Put the ocean on the climate agenda

Oceans produce 50% of the oxygen we breathe and capture approximately 25% of CO2 emissions. On Earth, two billion people live within 100 km of the coast and one billion are directly dependent on ocean resources. Better understanding how the ocean helps regulate the climate is therefore fundamental and a major issue for future generations.
 

Scientific advances have enabled us better understand the role of oceans in climate regulation.

The data collected during the Tara Oceans expedition is a unique resource for the understanding of the ocean. The thousands of samples collected allowed a detailed mapping of plankton biodiversity to be established for the first time. In a way, we established a sort of genome of the seas thanks to this data!

This means that we can now study the interaction between micro-organisms that were previously unknown. More importantly, these results will help identify the impact of environmental conditions on this microscopic ecosystem.
Our latest scientific publications have shown that water temperature is a major factor in plankton distribution. Other researchers have also been able to show that acidification, i.e. lower water pH levels which also vary today due to CO₂ emissions, also influences plankton distribution. 
All of these results therefore contribute to modeling the evolution of marine biodiversity in future climate conditions and understanding a previously unknown world.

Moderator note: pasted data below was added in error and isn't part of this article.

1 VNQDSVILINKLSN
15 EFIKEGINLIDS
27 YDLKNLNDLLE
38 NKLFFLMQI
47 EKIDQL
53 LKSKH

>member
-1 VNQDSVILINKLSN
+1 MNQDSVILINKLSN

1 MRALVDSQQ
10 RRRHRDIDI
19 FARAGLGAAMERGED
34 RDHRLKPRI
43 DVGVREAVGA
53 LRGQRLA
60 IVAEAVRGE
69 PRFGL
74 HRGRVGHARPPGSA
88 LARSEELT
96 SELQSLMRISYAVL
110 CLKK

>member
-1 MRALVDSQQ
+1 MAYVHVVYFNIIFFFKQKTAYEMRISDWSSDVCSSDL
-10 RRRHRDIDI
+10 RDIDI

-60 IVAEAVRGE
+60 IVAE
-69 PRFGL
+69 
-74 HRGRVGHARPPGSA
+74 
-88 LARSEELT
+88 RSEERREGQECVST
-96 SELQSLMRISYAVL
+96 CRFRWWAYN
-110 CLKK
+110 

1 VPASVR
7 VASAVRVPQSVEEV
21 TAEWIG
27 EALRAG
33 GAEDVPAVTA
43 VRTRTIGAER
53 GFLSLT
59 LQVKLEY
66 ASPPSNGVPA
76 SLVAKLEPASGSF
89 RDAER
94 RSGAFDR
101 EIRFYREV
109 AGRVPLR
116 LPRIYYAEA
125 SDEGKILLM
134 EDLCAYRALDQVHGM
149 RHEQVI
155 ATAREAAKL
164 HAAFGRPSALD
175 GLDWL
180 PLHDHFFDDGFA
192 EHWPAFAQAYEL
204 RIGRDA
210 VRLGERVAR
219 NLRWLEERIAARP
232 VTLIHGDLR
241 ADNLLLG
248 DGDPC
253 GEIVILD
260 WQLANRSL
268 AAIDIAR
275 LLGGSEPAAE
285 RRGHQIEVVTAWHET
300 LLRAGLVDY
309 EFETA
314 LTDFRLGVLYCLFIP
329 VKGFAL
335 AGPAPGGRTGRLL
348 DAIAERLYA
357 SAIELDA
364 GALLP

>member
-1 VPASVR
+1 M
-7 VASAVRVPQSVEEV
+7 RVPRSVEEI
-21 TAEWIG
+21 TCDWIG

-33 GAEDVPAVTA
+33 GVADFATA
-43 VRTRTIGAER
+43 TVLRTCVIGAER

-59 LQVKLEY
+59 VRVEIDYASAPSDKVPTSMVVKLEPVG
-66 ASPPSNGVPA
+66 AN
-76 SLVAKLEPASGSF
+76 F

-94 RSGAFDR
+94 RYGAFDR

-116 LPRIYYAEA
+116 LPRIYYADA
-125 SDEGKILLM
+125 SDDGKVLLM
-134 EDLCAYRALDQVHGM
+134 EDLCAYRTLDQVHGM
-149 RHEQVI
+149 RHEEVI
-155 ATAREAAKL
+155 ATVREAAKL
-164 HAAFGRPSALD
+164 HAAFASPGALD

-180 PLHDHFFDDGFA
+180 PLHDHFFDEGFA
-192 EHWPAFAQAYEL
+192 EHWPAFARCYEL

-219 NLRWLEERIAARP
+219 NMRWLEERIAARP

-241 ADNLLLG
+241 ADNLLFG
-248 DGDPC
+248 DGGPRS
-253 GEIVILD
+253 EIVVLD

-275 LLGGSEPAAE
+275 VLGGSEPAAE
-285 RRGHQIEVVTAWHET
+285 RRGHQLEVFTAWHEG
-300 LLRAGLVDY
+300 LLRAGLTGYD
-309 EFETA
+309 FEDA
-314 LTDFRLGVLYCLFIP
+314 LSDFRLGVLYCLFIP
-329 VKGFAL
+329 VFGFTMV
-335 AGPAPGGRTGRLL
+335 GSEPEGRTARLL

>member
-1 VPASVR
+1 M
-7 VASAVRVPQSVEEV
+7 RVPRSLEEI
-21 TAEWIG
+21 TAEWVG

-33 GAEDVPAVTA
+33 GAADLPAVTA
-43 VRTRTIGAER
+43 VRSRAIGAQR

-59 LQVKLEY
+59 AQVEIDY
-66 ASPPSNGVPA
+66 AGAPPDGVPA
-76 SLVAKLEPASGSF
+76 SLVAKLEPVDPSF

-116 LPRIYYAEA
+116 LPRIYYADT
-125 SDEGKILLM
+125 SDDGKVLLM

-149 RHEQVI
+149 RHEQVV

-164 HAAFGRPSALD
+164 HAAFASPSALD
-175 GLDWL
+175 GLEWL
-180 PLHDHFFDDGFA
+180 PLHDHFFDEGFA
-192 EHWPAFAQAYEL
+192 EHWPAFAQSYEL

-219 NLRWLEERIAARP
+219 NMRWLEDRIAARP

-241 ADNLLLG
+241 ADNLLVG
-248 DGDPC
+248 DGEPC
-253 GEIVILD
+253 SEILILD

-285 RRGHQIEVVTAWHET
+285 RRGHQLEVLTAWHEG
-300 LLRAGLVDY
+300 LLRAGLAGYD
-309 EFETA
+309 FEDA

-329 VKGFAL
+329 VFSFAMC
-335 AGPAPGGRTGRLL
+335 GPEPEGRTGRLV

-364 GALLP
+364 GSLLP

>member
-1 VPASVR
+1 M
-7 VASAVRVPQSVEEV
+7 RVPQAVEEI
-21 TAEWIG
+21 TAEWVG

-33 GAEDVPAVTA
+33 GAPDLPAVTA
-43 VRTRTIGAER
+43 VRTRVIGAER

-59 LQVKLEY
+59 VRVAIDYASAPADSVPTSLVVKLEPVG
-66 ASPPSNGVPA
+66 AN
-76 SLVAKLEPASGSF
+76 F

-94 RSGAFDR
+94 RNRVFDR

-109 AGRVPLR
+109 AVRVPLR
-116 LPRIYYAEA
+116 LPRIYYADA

A platform to hear the voice of the Ocean

For Tara, it is essential to enable policy makers to better understand the ocean's role in climate regulation and convince them that higher the impact on the ocean the less it will be able to play this role.
A long time ago, we undertook to make sure the voice of the ocean was heard in discussions on the climate. We created, in co-operation with other organizations, the Ocean & Climate Platform which brings together approximately sixty partners. Together, we launched The Ocean's call for the Climate during World Oceans Day at UNESCO on June 8, 2015. In response, a first commitment of the French government will allow a day to be devoted to the ocean during COP21.

 

Tara, the ocean's Ambassador in Paris

During COP21, the “Tara-Ocean & Climate" Platform will be moored under the Pont Alexandre III on the Seine's banks.  We will be organizing debates, conferences, educational workshops, as well as discussions with NGOs and scientists next to the schooner to foster civil society's involvement in this issue. Among the scientists, Françoise Gaill from CNRS will gather around 30 researchers including Eric Karsenti, Scientific Director of Tara Oceans, and other members of our team. These will be strong words and Tara will be playing a catalytic role to ensure that all stakeholders work together to get the voice of the ocean heard at last!